Democrat spokesman Chavanond Intarakomalyasut will also host a cooking and lifestyle show on Fah Wan Mai. He previously hosted a show with other Democrat MPs Sirichok Sopha and Thepthai Senpong on Blue Sky. Together, they were notorious for their use of strong language in their political comments. However, they will no longer host the show on the new channel.

"As of now, Fah Wan Mai is unable to deliver strong political content like it used to when it was Blue Sky. However, we will still push the issue of reform on the channel.

"The news programme will still be there to deliver facts to the audience, which we hope they will benefit from," Mr Chavanond told Spectrum in a phone interview.

Blue Sky, as well as Fah Wan Mai, is owned by Vittayen Muttamara, a close aide to former Democrat MP Sathit Wongnongtoey.

A year after it was launched in late 2011, Blue Sky reported that 60% of its revenue came from advertising, 10% from SMS correspondence and 15% from other activities. Products sold through marketing channel Blue Sky Direct brought in another 10% and the rest was revenue from other sources.

Its 24/7 live broadcast of the People's Democratic Reform Committee's protests during 2013-14 caused its ratings to skyrocket, until it was taken off air in late May as martial law was put in place.

BACK ON TRACK

In mid-June, subscription-based digital channel Voice TV, funded by Panthongtae Shinawatra, and the subscription-based T-News channel, operated by staunch PDRC supporter Sonthiyan Chuenruthainaitam, were allowed to go on air, following the NCPO's earlier green light to analogue, cable and digital channels and radio stations.

Throughout the last week of August, executives of various satellite stations were trying to come to terms with the junta's regulations in order to get business, terribly affected by the three-month absence, back on track.

Committees from the NBTC met with the NCPO to draft broadcast regulations for the media in the post-coup period. Priorities included not instigating political conflicts in line with the NCPO's policy of dissolving colour-coded politics.

At the end of August, eight satellite TV stations signed junta-approved MoUs with the NBTC with regulations including programming content revision and abstaining from political criticism.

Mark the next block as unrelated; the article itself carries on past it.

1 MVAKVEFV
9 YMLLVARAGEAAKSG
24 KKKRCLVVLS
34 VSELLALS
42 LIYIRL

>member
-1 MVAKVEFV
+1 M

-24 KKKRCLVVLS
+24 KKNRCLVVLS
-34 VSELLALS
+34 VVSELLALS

Their former contracts, registered under their previous names, were cancelled and cannot be re-registered. Their new contracts under their new names last for one year.

Four channels have not signed the MoUs with the NBTC. They are Hot TV, Rescue TV and The Network of Students and People for Thailand's Reform.

Satellite TV contracts are easier to obtain than digital TV contracts that must be obtained through state concessions. As stipulated by the NBTC, satellite airplay content must include no less than 25% news and public-awareness programmes and 75% for entertainment. Advertising must not exceed five minutes per hour per day.

The satellite TV operation regulation is that 2% of revenue must be forwarded to the NBTC. If any station's revenue is more than five million baht per annum, 4% of the revenue will be shared with the NBTC.

DEFYING ORDERS IN HARD TIMES

However, some have refused to sign the MoU with the NBTC. Among them are former People's Alliance for Democracy leader Sondhi Limthongkul and the satellite TV personality Leena Jung, who claims the junta's shutdown of her Hot TV station has cost her 25 million baht.

"Since the martial law announcement on May 20, my station has been off air and I lost all my investment, 25 million baht in total, that I put into it since 2011 when the station was launched," Ms Leena said.

"The junta made eight TV stations sign MoUs with the NBTC, on similar conditions with those being locked up in the army camps right after the coup so that they cannot organise political activities. For TV stations, academics and members of independent committees cannot appear on the channel. No criticism can be made of the junta and the cabinet.

"Even though Article 4 in the interim charter guarantees freedom of expression, the media is unable to perform its function properly because of this MoU. I did not feel I needed to sign it. I don't need to be taken advantage of."

Ms Leena, who has since launched an online streaming outlet for her programme, mixing heavy critiques of the junta with selling her cosmetics, has received rave reviews from those longing for strong airplay content.

Ms Leena says she is thinking of registering with overseas satellite operators, however, her online streaming on YouTube is popular with her fans.

WHAT DOES THE FUTURE HOLD?

In the post-coup era, commentators predict the heyday of satellite television may not return. Mr Sombat says the cause and effect, which satellite TV was founded upon, has gone since the coup.

"Satellite television was founded to arouse the masses for political cause. With several limitations imposed at the moment, there is no way that it will go back to what it once was, that is, a political tool," he said.

"The role of satellite television will be reduced greatly from now on. It is going to be a public space to reach out to the people, but it will not be mainstream media. In the future, the heavy use of the media will move to social networks with the rise of smartphones and communication applications instead."

Jiranuch Premchaiporn, the director of Prachatai news website, says satellite television is now facing tough challenges.

"I don't think satellite television will be as influential as before," he said.

"With digital television as a new player, combined with the military's media control which prevents them delivering unique content, they are not going to be able to maintain their previous roles and status." n